Whether writing for a scientific, technical, or business journal, plan your illustrations before you begin writing: It will reduce your narrative. Then write around your illustrations, or better yet, let the illustrations carry the message. Consider the following when preparing illustrations:
Once you have considered the above factors, then you can think about:
Different professionals and illustrators use different approaches for planning Illustrations. When planning your Illustrations, consider the kind of communication product you're producing--technical report, journal article, magazine article, presentation, Web site, book, or poster session. Keep in mind that your Illustration needs to fit the respective format.
Design the Illustration to fit the communication. Don't copy a table from a journal article and used it as an overhead transparency. Seldom will the text be larger enough for the audience to see. You'll need to redesign, and perhaps simply the table when presenting the information as an overhead transparency.
While color photographs can be converted to black and white photographs for printing, they often lose quality and produce inferior black and white photographs. If the final Illustrations is a black and white photography, shoot black and white negative, have black and white prints made and submit them with your report or article.
Simply, the best Illustrations are designed for the publication, targeted to the intended audience, and follow the publication's style.
When planning your Illustrations, keep your audience in mind. Consider:
If your audience members know little about the topic, use simple Illustrations to introduce the basic concepts. If your audience has little experience with reading tables, provide simple figures, such as bar graphs to illustrate key ideas. If your audience has little experience interpreting data, then develop Illustrations that show your interpretation of the data.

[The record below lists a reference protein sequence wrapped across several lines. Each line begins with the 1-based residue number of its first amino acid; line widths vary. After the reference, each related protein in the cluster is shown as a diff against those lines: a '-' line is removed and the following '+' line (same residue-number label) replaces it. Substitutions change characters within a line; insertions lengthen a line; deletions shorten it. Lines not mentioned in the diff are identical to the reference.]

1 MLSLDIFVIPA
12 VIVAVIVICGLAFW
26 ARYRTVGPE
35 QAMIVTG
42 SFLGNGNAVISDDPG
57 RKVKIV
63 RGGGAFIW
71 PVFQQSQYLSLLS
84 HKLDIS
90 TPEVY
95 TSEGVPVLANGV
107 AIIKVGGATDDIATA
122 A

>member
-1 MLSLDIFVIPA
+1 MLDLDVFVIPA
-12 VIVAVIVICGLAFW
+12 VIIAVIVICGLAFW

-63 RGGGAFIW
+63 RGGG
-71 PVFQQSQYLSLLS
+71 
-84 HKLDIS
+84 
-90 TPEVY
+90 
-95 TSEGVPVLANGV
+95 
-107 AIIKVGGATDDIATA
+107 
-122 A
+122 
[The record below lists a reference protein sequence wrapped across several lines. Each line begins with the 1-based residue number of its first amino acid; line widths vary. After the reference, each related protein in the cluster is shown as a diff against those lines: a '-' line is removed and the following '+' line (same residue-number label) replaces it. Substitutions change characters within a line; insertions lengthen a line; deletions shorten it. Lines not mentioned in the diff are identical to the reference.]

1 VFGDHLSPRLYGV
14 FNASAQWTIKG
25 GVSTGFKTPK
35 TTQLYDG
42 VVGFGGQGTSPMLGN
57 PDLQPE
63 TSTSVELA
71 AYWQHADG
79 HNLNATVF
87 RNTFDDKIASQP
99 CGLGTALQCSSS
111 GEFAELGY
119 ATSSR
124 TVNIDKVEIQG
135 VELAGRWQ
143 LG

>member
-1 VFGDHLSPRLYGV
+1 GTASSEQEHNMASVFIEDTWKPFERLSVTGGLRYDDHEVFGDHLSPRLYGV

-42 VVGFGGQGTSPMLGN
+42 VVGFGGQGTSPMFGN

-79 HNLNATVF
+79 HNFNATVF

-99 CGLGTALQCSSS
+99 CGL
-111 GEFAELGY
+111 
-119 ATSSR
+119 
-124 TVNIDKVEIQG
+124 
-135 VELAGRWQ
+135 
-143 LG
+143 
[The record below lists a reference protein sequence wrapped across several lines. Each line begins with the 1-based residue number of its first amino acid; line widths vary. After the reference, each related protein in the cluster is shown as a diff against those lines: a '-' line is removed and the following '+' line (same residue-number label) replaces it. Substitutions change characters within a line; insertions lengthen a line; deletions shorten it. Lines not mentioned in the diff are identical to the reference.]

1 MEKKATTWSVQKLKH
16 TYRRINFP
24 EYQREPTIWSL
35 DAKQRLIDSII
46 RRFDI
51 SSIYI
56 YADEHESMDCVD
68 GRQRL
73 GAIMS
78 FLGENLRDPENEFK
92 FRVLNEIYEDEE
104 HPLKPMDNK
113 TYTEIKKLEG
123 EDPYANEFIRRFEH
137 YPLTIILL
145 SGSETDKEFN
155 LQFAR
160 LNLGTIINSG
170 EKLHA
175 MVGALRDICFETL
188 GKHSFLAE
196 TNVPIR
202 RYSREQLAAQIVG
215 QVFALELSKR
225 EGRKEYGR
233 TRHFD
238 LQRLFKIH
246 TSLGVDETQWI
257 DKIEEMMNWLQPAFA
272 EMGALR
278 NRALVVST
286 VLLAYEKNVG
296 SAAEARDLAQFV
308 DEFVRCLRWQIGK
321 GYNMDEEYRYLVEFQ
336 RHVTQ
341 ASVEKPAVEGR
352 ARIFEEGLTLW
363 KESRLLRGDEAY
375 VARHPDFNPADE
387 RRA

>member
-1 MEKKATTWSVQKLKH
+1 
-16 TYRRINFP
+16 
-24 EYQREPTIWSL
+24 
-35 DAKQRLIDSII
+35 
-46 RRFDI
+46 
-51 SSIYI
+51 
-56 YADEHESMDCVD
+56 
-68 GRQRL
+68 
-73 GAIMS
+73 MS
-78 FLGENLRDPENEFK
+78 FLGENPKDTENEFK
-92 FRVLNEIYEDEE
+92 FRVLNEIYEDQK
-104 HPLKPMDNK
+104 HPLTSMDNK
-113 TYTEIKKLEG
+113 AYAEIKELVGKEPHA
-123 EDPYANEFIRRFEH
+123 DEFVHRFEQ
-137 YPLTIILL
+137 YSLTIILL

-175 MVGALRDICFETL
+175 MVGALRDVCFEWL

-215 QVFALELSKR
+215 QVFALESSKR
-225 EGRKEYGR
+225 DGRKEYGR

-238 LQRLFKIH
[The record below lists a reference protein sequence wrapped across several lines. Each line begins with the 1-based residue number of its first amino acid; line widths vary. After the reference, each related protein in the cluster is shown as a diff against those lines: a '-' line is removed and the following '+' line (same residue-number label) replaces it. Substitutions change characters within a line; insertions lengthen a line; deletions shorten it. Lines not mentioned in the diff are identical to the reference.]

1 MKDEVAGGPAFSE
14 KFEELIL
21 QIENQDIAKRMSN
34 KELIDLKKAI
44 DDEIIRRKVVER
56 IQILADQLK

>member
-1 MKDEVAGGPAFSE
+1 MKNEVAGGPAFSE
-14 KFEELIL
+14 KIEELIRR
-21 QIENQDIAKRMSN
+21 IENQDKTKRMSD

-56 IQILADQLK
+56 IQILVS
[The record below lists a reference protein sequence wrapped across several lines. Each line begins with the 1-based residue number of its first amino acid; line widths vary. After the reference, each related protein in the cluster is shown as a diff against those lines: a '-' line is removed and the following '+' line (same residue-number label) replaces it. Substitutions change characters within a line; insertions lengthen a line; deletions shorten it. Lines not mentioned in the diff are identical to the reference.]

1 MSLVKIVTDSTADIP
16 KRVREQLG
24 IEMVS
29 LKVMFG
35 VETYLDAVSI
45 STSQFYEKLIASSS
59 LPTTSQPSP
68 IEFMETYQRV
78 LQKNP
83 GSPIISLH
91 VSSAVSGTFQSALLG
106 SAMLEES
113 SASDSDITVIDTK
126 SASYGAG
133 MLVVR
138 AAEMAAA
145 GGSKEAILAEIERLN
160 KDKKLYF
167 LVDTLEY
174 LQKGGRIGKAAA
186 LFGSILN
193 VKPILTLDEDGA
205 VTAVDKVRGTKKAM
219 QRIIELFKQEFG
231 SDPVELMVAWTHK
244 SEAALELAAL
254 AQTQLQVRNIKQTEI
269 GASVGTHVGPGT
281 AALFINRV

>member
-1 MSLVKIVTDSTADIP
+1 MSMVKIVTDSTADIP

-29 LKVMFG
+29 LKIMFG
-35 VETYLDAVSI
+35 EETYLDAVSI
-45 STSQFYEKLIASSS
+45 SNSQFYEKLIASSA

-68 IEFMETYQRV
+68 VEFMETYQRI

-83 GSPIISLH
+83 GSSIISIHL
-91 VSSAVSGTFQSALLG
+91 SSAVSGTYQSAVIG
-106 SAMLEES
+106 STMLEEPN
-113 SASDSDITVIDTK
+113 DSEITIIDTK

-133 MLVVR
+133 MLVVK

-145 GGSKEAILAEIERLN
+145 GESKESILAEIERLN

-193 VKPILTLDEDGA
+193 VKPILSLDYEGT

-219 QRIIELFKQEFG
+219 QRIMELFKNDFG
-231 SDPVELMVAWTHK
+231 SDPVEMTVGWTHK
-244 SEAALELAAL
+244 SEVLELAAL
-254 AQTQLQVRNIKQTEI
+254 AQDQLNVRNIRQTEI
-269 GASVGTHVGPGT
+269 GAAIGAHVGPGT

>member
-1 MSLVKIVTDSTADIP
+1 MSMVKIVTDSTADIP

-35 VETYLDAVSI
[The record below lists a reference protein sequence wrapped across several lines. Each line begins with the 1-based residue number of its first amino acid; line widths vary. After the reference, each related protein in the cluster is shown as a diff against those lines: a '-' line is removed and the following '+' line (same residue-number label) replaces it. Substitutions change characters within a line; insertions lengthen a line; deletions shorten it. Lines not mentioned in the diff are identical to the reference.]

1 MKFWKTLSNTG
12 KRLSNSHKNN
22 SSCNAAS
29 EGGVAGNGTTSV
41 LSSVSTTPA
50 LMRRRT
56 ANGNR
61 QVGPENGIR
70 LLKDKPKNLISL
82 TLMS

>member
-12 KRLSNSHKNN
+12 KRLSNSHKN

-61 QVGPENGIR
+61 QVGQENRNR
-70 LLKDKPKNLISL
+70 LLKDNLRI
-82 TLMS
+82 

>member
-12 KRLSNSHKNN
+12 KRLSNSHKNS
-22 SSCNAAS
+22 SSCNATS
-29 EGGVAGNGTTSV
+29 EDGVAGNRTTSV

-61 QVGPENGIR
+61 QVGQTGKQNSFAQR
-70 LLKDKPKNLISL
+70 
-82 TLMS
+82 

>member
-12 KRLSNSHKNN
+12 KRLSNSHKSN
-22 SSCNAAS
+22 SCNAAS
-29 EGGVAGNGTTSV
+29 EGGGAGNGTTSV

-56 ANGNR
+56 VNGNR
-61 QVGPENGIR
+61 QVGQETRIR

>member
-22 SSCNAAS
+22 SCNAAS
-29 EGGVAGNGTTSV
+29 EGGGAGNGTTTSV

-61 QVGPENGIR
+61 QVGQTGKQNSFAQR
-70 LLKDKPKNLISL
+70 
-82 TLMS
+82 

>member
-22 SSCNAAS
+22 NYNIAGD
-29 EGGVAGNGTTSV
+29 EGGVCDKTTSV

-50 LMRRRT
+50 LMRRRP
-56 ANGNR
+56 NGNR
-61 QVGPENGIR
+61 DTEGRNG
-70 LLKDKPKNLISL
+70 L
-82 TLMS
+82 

When you think about your Illustrations, ask:
Keep in mind that your readers may not interpret your Illustration the same way that you do. It is much like the cliché, "Beauty is in the eye of the beholder." Make sure your viewers understand your illustration.
Ask some of your intended readers what they see or interpret from the visual. If they don't have the same interpretation as your intended message, redesign the illustration.
Depending on your purpose, the publication, and audience, illustrations can serve different purposes. To learn more, explore each item below:
Illustrations can help support the narrative. They can help you make your points clearly by visualizing the information and showing information in different forms. Illustrations can support your narrative by succinctly presenting ideas that may have required hundreds of words.
Depending on the project you're writing about, Illustrations can reduce your narrative length. Illustrations--drawings, photographs, tables, line graphs, and other visuals can replace dozens, if not hundreds of words in your narrative.
As you plan a document, develop your Illustrations after you've organized and outlined your document. Consider where you could replace the narrative with Illustrations.
When you're reporting on a lengthy topic, you'll often need to stress key points. By selecting the key points to illustrate and then placing them in a visual, you highlight only your most important points.
At times providing Illustrations helps readers see points they would have otherwise missed. Different types of Illustrations can help readers see key points.
For example, a study exploring the impact of fencing to reduce grazing by livestock could present the information in both a table and photograph. The photography could help readers see what the data mean.
If you're writing a research report based on large amounts of data, do not put raw data in your report. Instead, summarize the data in summary tables, line graphs or bar charts. Which you select depends on your intended readers and their ability to understand your data and read the respective kind of Illustration.
For example, if you are doing a study of radon levels in homes, you need not report the radon level from each home. Instead, you could report the mean, median, or mode from different homes in the different parts of your community.
Different readers--i.e., audiences--have different abilities to read and interpret tables, data, and numerical information. You can often simplify data by converting numerical data to line graphs, bar graphs, and pie charts.